A few days ago at the premiere for Lone Survivor, in which Mark Wahlberg plays a real Navy SEAL (Marcus Luttrell, above left), Wahlberg took a simple question about how hard it was training to play a SEAL and turned it into a rebuttal for the imaginary straw man who said that acting is as hard as fighting in Afghanistan. Being famous means you get a lot of credit for saying the most brutally obvious things, and Wahlberg did, this despite him being the same guy who said he would’ve stopped 9/11. It was a broadside against self-important actors from an actor who seems pretty self-important most of the time. Important enough that he produces a show based on his entourage, at least.
And he’s still talking about it. From the LA Times:
In his first comments since his impassioned remarks about Hollywood entitlement Tuesday, “Lone Survivor” star Mark Wahlberg offered a peek into his mind — and shed some light on what caused him to react so strongly to a question that equated acting and military work.
“I don’t know, it just weighed so heavily — what Marcus went through, what those guys went through, what their loved ones went through,” he said, referring to Marcus Luttrell, the Navy SEAL he plays in the new Pete Berg movie.
“It just weighed so heavily on me, you know? People acting as if actors are somehow special. I don’t think they know what these guys went through, but I think I have a special vantage point, being that I played him in a movie, because I’m an actor.”
On the Wednesday panel, led by the Times’ John Horn, Wahlberg offered an indirect explanation of why he had grown so heated the night before, saying that the film had worked on his subconscious and that he’d even felt the need to shield himself from it.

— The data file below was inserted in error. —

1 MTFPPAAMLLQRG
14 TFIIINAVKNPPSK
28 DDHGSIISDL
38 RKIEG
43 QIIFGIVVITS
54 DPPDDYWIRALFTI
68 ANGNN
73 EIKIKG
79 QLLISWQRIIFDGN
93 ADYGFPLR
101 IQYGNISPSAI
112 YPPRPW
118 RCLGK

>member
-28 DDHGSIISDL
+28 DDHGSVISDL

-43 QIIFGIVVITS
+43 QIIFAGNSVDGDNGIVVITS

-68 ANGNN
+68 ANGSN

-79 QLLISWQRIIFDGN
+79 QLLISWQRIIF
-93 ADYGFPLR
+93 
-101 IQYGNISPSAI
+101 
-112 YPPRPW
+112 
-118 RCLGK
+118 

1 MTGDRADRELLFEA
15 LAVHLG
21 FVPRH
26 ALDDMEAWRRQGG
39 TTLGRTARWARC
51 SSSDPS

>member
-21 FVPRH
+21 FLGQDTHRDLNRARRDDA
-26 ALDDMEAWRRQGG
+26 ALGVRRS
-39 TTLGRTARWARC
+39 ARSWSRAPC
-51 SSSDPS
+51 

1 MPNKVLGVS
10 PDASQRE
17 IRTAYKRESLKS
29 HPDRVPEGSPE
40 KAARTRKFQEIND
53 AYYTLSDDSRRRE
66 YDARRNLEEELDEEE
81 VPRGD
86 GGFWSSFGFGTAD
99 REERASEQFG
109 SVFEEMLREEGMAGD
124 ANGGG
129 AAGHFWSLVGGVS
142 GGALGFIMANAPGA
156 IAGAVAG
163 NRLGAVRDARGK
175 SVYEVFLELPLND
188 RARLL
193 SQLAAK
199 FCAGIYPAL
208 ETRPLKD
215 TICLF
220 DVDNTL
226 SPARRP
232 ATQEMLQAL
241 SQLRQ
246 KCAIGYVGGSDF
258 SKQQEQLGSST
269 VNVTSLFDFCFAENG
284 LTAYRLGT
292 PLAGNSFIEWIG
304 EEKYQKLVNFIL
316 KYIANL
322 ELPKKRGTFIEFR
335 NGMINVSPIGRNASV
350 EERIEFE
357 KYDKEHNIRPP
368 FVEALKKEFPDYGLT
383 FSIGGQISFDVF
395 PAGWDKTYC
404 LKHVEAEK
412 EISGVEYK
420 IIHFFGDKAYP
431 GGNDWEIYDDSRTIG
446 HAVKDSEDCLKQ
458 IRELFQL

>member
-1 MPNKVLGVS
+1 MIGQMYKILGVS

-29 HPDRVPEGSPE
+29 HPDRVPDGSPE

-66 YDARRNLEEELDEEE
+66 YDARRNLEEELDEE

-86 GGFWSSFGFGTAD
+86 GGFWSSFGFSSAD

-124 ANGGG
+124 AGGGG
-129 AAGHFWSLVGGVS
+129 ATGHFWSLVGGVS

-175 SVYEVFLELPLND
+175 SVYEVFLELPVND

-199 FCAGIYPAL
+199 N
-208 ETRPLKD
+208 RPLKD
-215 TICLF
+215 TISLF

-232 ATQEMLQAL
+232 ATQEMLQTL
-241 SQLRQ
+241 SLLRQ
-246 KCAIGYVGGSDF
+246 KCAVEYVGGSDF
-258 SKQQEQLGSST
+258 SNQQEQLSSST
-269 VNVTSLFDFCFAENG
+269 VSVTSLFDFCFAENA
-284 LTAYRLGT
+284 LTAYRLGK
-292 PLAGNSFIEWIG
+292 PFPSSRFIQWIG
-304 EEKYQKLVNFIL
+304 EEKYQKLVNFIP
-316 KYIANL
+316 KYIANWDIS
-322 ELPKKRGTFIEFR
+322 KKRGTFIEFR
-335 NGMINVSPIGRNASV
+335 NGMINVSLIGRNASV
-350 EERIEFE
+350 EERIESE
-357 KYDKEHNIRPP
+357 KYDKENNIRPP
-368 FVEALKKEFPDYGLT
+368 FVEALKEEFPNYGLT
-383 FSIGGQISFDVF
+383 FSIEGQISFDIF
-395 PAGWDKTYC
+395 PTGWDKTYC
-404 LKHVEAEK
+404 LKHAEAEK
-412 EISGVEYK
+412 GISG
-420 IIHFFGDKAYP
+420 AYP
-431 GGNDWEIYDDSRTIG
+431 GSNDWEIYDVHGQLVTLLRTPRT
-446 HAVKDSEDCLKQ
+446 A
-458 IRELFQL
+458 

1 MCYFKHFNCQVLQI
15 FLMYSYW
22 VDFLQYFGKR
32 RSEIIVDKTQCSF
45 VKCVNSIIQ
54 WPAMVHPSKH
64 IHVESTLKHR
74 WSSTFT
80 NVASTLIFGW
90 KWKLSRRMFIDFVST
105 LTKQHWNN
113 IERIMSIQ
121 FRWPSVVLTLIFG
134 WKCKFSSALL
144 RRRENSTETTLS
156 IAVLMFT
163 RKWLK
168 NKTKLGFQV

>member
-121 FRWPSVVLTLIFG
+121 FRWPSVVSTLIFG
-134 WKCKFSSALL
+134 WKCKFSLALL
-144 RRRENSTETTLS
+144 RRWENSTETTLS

“When I arrived early [at Wednesday’s screening] I was like, ‘I want to watch the end of the movie,’ and Pete was like, ‘It’s probably not a good idea considering how much it’s been affecting you of late,’” Wahlberg said, referring then to things he’d “felt compelled to speak about” as a result.
Wahlberg has said the experience of shooting “Lone Survivor” — which had him spending time with Luttrell and burrowing into the topic of people who risk their lives — has given him a new level of awareness.
Appearing quiet and ruminative, he said, “l always felt like, ‘Wow. what I do is so important.’ And I take what I do very seriously, and sometimes I take myself a little too seriously.” But the film, he said, had been an eye-opener. “I’ve just been blown away by what these guys do,” he said.
“I always thought film was so powerful, but compared to other stuff, it’s really not. And I don’t think I would’ve come to this realization without a film. This film is so powerful.”
There’s nothing particularly wrong with anything Wahlberg says, it’s just that phrasing it in the form of a revelation that he had while shooting a movie makes me wonder what the hell he was thinking about before that. It reminds of this tweet, that I saw earlier this week:
First of all, how old was this dude’s grandma? Secondly, did you really need to see Chiwetel Ejiofor get whipped for two hours in order to feel white guilt? How dumb are you? Likewise, excuse me if I don’t start a slow clap when you say stuff like, “Gosh, I never would’ve known that being a soldier was hard without doing a movie about being a soldier.”